6.IC makers debut 90-nm processes, but struggle at 130-nm
In 2002, several chip makers announced their new and advanced 90-nm (0.09-micron) process technologies. IBM, Fujitsu, Intel, Infineon, NEC, Samsung, TSMC, UMC, and others separately announced their respective 90-nm processes, which are expected to be in production in the second half of 2003 or in 2004.
While chip makers were announcing their 90-nm processes, most vendors were still struggling to get their 130-nm (0.13-micron) processes and chips into production.
The exception to the rule could be Intel Corp., which claims to be ramping up its chips at the 130-nm node with little or no problem. The microprocessor giant claims that more than half of its processor output is based on its 130-nm process.
But perhaps the most underreported story of the year was the ongoing and nagging yield problems at the 130-nm node, especially at the major silicon foundries. Reports surfaced during the year that Broadcom, Nvidia, Qualcomm, Via, and others were upset about their poor 130-nm chip yields at the foundries.
Leading-edge foundries--such as Chartered, IBM, TSMC, and UMC--have been struggling with the 130-nm node at one time or another. Even now, there are still some yield issues at the 130-nm node. Some foundries are shipping 130-nm parts, while others are still ironing out the bugs in the process.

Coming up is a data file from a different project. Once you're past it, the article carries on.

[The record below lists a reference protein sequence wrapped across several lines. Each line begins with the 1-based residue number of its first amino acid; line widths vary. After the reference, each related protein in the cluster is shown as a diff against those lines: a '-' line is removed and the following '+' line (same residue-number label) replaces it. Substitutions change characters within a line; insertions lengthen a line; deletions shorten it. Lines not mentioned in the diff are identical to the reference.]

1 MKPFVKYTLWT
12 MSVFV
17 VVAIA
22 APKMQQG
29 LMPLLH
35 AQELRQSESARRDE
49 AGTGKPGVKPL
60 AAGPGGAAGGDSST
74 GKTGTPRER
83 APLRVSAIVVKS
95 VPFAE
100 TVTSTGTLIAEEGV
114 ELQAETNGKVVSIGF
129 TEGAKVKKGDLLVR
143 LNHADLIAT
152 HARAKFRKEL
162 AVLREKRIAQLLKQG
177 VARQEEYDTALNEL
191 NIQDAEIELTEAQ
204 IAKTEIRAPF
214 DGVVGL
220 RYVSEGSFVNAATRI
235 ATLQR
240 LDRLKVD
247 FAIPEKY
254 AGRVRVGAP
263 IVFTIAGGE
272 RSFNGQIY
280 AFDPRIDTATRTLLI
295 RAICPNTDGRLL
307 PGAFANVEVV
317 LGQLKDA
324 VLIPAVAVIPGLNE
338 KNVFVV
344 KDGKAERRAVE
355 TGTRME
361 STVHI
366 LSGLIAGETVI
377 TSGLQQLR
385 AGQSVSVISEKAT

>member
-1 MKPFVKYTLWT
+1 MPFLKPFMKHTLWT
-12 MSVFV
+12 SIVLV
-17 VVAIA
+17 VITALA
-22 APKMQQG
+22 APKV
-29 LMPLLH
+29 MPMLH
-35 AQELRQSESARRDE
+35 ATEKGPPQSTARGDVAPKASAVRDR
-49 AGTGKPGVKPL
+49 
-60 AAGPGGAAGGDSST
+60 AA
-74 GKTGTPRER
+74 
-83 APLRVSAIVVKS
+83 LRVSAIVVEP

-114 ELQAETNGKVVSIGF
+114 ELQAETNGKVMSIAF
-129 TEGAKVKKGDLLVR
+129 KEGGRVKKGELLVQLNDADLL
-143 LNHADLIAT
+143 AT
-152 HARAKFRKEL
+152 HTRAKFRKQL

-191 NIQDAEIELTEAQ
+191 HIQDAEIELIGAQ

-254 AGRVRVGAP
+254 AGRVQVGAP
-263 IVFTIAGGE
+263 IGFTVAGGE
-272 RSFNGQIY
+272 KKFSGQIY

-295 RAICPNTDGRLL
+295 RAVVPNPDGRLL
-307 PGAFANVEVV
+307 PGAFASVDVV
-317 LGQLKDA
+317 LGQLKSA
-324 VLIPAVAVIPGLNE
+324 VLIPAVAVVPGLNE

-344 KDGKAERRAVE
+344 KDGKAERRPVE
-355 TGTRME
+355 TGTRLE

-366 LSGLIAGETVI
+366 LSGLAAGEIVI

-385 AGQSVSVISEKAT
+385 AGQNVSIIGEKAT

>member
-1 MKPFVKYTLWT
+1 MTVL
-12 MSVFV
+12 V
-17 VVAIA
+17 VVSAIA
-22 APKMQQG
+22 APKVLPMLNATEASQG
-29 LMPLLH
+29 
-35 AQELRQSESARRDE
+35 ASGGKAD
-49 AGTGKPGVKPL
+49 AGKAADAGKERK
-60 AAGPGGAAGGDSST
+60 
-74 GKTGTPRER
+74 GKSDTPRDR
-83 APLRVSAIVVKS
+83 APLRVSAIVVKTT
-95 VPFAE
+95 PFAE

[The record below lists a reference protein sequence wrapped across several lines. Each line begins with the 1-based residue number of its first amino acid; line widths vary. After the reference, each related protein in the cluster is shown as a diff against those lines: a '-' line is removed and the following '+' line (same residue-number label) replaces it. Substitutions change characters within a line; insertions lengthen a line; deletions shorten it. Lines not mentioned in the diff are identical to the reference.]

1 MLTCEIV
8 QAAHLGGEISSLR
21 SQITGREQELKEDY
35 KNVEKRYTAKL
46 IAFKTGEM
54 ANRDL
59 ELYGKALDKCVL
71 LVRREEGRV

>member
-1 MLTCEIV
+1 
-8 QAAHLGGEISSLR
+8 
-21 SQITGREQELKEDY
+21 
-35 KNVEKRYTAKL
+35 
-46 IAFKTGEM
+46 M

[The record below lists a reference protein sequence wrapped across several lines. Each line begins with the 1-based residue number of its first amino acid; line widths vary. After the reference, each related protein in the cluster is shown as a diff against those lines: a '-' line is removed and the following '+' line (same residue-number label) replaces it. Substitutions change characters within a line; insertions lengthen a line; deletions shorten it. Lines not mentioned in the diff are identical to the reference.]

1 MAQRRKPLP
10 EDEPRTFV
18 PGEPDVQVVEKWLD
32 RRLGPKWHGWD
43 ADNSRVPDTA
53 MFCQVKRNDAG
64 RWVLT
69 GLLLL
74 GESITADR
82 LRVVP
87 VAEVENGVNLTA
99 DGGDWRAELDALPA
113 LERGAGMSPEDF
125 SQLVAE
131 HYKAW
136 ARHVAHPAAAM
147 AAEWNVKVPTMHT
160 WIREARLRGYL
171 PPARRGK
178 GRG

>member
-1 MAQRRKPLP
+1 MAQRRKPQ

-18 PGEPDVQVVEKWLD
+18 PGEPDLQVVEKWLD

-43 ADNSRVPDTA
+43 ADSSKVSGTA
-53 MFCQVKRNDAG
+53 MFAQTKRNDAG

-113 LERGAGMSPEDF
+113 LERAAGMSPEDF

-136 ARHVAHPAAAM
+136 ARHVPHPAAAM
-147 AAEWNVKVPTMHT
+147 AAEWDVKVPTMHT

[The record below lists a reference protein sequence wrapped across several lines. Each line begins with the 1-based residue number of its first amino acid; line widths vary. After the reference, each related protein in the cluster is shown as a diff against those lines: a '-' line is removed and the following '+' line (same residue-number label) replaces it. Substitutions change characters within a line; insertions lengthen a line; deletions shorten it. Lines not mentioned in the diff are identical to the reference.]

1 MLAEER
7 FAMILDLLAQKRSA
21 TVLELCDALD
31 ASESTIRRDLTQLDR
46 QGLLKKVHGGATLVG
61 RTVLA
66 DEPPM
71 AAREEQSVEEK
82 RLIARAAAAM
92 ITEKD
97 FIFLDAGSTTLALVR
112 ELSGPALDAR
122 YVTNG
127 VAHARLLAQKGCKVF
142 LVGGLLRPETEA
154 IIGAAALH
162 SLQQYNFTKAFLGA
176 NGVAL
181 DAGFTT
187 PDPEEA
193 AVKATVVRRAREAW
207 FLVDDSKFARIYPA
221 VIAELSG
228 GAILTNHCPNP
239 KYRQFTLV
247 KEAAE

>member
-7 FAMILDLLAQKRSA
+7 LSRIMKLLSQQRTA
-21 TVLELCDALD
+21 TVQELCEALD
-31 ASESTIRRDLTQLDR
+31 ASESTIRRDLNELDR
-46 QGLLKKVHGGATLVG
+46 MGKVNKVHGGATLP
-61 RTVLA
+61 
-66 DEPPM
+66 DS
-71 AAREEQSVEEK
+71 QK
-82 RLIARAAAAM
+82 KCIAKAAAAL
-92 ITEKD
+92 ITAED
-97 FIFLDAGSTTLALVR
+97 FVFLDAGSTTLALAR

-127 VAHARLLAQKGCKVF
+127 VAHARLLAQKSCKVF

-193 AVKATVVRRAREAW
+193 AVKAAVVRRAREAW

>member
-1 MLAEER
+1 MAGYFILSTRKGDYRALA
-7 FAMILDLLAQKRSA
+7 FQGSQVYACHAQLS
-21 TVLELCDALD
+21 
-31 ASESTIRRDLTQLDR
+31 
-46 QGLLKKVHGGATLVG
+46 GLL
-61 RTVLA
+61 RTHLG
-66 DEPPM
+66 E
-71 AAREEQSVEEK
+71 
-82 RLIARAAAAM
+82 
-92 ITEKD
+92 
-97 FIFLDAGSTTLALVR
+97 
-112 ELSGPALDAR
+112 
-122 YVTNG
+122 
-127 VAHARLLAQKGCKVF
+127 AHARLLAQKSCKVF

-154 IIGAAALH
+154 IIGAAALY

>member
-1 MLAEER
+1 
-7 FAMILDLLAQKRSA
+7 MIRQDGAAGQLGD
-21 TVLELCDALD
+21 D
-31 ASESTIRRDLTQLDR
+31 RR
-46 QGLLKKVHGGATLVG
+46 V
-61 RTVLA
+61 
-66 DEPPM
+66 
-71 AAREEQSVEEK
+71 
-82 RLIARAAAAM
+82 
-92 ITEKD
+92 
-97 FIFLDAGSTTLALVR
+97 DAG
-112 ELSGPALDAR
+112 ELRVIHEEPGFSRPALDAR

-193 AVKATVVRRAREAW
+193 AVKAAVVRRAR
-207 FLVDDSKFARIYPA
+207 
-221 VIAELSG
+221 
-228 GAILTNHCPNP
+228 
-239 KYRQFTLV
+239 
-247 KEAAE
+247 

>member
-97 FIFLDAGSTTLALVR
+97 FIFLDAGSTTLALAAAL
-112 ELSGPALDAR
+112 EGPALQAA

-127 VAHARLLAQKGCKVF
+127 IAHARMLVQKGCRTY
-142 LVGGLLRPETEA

The problem? Some claim it's a design issue, while others blame the problem on a new and complex cast of materials entering the manufacturing flow, such as copper and low-k.
"I believe the issue with 0.13-micron is the combination of the design and process," according to one analyst in Taiwan. "Some yield loss is due to the design, which causes the constant re-design of the mask set. On the process side, the transistor tolerance is tight, which causes a loss of yields. And the metal loop of the CVD/CMP is another issue," according to the analyst.
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